Posted by | October 25, 2012 17:38 | Filed under: Top Stories

by Stuart Shapiro

The improved economy over the past few months has left Republicans scrambling for explanations so as to deny President Obama a talking point.  A few have settled on the reduction in regulations from the Obama Administration over the past year.

A more likely explanation of why the growth is occurring now is that the stalling of Washington has allowed the private sector to get moving again, albeit slowly. My Competitive Enterprise Institute colleague Wayne Crews estimates the non-tax cost of government intervention in the economy to be more than $1.8 trillion annually.

But since Republicans took control of the House in 2010, Congress has at least not added substantially to the cost of the regulatory state.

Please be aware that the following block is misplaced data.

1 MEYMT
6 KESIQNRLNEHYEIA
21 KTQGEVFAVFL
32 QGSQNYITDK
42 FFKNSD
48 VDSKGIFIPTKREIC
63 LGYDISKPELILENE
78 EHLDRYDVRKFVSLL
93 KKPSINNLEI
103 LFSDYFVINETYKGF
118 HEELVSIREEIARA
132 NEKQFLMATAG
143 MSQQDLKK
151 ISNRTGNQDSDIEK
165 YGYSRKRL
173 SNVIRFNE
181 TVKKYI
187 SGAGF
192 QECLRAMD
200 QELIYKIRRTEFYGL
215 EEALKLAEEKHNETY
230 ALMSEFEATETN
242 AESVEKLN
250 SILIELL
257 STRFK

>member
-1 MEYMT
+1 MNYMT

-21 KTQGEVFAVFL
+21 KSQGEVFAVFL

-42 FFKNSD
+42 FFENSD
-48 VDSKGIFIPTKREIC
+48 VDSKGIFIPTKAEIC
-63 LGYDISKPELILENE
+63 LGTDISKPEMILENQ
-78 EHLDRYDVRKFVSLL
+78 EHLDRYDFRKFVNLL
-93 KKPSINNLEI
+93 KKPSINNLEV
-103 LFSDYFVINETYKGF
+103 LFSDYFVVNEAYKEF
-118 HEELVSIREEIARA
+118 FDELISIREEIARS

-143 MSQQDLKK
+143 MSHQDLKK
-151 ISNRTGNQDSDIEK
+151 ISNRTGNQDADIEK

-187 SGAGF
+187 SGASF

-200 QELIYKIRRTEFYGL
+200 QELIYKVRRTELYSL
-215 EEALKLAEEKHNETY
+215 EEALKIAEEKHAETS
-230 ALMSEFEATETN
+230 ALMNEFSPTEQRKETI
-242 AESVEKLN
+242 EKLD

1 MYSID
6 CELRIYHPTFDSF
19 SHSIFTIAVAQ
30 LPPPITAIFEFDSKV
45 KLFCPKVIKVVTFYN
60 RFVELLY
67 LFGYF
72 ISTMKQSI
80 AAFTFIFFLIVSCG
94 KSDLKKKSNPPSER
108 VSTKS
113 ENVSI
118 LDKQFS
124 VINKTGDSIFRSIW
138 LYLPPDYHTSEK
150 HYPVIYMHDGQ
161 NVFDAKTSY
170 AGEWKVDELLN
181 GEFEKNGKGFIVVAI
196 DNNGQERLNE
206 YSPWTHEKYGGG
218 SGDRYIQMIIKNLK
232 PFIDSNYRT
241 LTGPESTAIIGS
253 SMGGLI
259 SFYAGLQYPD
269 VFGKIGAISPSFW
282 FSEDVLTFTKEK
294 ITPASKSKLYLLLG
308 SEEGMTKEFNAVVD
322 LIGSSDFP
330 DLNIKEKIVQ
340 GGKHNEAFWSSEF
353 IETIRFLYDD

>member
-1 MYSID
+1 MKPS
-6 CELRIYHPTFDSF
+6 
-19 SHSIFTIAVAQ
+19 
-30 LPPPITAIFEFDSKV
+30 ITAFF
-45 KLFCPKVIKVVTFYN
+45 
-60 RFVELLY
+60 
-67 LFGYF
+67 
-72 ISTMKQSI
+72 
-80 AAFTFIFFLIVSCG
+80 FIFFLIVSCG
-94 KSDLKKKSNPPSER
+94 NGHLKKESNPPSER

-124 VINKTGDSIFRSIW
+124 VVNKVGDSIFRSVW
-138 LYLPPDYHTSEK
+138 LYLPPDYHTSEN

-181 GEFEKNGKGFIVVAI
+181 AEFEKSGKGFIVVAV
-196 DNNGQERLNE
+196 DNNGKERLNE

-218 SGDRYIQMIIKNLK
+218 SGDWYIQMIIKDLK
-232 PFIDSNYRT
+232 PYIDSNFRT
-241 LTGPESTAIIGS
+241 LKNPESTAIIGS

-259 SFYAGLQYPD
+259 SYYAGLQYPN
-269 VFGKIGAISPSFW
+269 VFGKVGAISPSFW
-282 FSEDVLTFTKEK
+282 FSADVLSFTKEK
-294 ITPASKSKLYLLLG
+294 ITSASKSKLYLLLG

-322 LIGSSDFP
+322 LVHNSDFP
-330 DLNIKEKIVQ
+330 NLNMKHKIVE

There are two problems with this, first the research on large scale effects of regulation on the economy is at best mixed:

“The consensus of empirical research and theoretical principles, which was generally supported by conference participants, is that regulation usually does not have a significant effect on overall employment levels…”

The second problem is that this is exactly when we should be feeling the effects of the supposed regulatory barrage from the Obama Administration.  Regulations put in place from 2009-2011 are now in effect.  The ones that would have been issued in 2012 wouldn’t even be in effect yet.  In fact the current recovery provides evidence that their attacks on Obama for too many regulations is wrong.

By: Stuart Shapiro

Stuart is a professor and the Director of the Public Policy
program at the Bloustein School of Planning and Public Policy at Rutgers
University. He teaches economics and cost-benefit analysis and studies
regulation in the United States at both the federal and state levels.
Prior to coming to Rutgers, Stuart worked for five years at the Office
of Management and Budget in Washington under Presidents Clinton and
George W. Bush.